It’s being stressed that most of the £8 billion can be generated and spent in the first 10 years because the combined authority will be able to borrow against a guaranteed income stream and repay the debt from additional business rate income as the economy grows.

There will also be an additional £97 million to extend the Midland Metro tram line from Birmingham city centre to the airport and NEC, something that is seen as an important economic driver for the UK Central growth corridor.

Other highlights from the proposed deal include:

  •  £4.4 billion HS2 Growth Strategy to ensure maximum economic benefit from the HS2 investment. This will include the Curzon Masterplan, expansion of the metro network east and west, from Brierley Hill to the HS2 Interchange station, the UK Central infrastructure package, including new transport links to Coventry and enhancing the HS2 supply chain.  The 20 HS2 Connectivity schemes will ensure that nowhere in the WM is more than 40 mins from an HS2 station.
  • The UK Central-Coventry scheme will provide a road and public transport link from the HS2 Interchange station to Coventry as well as further specific investment of £150 million in the regeneration of Coventry city centre.
  • A £200 million land remediation fund. This will enable brownfield land to be brought back into use for housing and employment,  and will particularly benefit the Black Country through the redevelopment of brownfield sites.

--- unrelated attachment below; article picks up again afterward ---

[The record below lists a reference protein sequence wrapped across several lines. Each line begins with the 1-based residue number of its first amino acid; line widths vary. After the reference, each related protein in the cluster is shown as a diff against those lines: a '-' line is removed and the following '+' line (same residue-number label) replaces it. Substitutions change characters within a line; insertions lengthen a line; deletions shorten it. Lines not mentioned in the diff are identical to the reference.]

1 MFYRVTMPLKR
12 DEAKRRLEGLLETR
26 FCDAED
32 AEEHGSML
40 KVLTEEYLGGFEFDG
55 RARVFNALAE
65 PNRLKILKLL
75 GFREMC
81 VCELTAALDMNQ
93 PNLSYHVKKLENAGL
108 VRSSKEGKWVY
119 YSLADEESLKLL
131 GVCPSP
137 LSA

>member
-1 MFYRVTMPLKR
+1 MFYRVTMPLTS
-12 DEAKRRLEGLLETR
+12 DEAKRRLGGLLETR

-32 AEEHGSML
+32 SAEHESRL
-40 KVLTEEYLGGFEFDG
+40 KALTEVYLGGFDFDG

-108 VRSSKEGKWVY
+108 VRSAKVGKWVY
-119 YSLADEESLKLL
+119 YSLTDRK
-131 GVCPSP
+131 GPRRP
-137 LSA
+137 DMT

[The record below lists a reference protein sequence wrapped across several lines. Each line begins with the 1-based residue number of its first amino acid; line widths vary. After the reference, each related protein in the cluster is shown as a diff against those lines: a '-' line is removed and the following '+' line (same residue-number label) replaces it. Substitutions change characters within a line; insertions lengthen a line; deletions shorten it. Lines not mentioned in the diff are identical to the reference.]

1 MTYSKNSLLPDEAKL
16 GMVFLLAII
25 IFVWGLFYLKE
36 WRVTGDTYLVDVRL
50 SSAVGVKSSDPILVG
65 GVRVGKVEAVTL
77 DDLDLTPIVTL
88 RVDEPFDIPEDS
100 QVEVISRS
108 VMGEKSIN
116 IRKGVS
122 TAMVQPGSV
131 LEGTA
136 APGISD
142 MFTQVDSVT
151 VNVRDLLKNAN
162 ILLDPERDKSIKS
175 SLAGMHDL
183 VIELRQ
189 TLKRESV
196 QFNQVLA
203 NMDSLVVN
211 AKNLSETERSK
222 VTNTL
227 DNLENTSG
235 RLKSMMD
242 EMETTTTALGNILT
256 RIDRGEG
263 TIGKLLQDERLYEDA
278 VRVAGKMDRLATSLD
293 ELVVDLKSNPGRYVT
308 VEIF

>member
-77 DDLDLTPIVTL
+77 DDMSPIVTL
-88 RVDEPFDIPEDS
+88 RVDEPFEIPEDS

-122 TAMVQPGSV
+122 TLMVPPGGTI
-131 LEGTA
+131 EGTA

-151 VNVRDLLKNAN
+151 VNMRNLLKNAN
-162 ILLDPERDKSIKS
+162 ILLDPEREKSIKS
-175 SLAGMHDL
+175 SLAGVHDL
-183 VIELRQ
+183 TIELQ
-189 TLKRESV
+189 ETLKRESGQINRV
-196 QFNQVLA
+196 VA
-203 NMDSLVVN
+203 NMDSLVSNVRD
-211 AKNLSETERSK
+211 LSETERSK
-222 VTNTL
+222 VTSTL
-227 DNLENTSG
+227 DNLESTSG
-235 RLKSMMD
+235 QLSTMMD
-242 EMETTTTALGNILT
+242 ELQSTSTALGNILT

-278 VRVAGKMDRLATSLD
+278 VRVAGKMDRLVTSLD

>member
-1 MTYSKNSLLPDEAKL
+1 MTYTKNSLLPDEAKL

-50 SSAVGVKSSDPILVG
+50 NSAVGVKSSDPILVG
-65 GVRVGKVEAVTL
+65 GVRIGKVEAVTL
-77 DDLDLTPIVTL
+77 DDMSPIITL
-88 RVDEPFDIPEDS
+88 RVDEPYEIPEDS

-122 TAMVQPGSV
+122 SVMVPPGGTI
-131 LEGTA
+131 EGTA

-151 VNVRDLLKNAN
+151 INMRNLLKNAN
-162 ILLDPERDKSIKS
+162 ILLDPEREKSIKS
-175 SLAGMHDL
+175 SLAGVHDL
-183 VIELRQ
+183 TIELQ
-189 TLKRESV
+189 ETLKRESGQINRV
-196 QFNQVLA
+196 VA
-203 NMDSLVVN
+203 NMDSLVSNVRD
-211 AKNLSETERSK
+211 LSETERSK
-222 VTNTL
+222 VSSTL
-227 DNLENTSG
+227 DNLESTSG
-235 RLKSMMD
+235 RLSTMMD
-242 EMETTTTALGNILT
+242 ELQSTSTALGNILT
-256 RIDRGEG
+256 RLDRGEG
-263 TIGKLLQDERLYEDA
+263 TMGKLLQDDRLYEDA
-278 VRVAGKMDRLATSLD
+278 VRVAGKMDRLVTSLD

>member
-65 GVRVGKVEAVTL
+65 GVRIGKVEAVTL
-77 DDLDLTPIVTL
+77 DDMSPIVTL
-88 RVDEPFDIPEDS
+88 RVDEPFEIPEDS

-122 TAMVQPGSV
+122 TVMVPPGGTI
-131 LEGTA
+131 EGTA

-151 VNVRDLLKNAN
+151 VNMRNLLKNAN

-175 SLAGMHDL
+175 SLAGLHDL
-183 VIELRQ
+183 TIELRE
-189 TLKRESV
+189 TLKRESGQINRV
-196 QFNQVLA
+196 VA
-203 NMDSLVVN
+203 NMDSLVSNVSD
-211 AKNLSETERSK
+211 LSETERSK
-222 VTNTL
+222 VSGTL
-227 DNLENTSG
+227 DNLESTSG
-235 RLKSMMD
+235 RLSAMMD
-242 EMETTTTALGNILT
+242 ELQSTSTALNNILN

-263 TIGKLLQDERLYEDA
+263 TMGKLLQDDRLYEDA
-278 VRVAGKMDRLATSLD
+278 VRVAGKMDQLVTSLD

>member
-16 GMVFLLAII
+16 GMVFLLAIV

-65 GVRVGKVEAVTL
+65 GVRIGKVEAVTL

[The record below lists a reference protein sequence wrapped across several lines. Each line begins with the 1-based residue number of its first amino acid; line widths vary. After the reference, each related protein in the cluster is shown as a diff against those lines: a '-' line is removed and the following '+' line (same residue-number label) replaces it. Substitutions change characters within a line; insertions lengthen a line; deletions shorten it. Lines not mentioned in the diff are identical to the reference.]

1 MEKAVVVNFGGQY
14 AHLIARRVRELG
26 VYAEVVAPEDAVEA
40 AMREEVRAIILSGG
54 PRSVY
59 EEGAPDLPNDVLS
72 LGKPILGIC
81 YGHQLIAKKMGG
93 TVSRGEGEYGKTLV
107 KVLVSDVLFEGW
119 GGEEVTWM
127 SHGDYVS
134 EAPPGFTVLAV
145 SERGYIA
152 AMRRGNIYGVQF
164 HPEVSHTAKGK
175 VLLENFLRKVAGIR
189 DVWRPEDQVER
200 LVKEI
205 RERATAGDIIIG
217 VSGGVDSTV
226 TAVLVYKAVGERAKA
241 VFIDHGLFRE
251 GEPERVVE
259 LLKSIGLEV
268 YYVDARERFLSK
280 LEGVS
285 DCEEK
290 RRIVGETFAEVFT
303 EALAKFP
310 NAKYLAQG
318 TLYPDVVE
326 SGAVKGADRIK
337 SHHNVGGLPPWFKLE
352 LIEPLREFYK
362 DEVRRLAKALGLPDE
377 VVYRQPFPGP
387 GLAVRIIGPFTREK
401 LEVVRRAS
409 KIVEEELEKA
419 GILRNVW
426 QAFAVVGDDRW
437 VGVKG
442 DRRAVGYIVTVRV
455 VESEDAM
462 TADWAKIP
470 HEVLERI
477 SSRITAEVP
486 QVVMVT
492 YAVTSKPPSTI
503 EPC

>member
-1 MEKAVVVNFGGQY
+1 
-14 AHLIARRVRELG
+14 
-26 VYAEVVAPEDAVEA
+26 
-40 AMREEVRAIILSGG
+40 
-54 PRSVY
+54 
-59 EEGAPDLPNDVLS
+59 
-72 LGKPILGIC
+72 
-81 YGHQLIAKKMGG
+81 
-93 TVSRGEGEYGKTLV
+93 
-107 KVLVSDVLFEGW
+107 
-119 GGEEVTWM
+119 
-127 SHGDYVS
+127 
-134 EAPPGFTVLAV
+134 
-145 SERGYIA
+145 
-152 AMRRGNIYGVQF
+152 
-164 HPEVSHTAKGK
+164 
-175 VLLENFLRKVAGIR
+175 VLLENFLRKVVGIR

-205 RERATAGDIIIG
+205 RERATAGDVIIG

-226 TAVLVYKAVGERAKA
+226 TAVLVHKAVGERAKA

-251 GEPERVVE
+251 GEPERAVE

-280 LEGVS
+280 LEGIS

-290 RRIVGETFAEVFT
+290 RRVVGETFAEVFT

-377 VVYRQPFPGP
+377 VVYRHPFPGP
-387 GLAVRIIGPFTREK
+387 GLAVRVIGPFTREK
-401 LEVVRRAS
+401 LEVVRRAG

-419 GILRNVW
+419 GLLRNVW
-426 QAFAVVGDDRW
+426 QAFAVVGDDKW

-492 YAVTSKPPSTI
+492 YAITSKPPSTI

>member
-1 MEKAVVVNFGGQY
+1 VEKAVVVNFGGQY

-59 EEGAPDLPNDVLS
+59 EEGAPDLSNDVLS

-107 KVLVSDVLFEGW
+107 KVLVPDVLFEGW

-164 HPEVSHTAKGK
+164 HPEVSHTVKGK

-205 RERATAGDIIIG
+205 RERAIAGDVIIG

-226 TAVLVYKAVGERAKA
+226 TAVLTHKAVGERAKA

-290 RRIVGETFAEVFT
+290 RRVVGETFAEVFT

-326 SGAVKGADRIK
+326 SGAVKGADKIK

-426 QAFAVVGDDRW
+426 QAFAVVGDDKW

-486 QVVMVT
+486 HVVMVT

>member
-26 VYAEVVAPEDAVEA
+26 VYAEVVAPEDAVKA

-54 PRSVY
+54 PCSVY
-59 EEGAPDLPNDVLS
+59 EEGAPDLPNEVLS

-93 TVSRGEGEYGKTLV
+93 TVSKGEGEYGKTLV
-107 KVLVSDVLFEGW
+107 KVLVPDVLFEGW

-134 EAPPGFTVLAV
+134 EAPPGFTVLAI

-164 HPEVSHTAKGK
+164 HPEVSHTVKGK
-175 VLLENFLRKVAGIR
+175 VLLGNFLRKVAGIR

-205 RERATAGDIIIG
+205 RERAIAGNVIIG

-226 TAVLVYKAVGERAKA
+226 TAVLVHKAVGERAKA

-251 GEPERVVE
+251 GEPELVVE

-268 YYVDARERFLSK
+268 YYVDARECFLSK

• A £500 million housing investment fund (mainly locally funded). This will be brought forward to support the development of new homes.
  • A £1 billion Collective Investment Vehicle (locally funded) to help companies invest and grow.
  • A £30 million employment, education and skills programme for the three LEP area.
  • Government will work with the 3 LEPs to develop an integrated business support system linked to the Growth Hubs that joins national and locally funded activity in a seamless manner, making it simpler for business to access and benefit from services
  • A devolved approach to delivering national business support schemes will be in place by 2017, linked to support for start-ups, growth companies, and those needing access to finance
  • Developing an integrated national and local support structure for businesses wanting to invest in the WMCA area, focused on sectors of national strength such as advanced engineering linked to auto, rail and aerospace. This will be supported by the joint planning and promotion of a portfolio of regeneration sites for future investment
  • A jointly agreed West Midlands Export support plan. A devolved approach to business support from 2017, including start-ups and business finance.
  • Devolved compulsory purchase powers, to help drive housing delivery.
  • A Land Commission to develop ways to make more land available for employment and housing use
  • A locally managed housing investment fund. 
  • Over £5 billion of transport investment over ten years. Getting back control over buses – controlling fares and ensuring they run when and where people need them.
  • One smart ticket, allowing passengers to use any combination of bus and rail across the region and an integrated travel information service.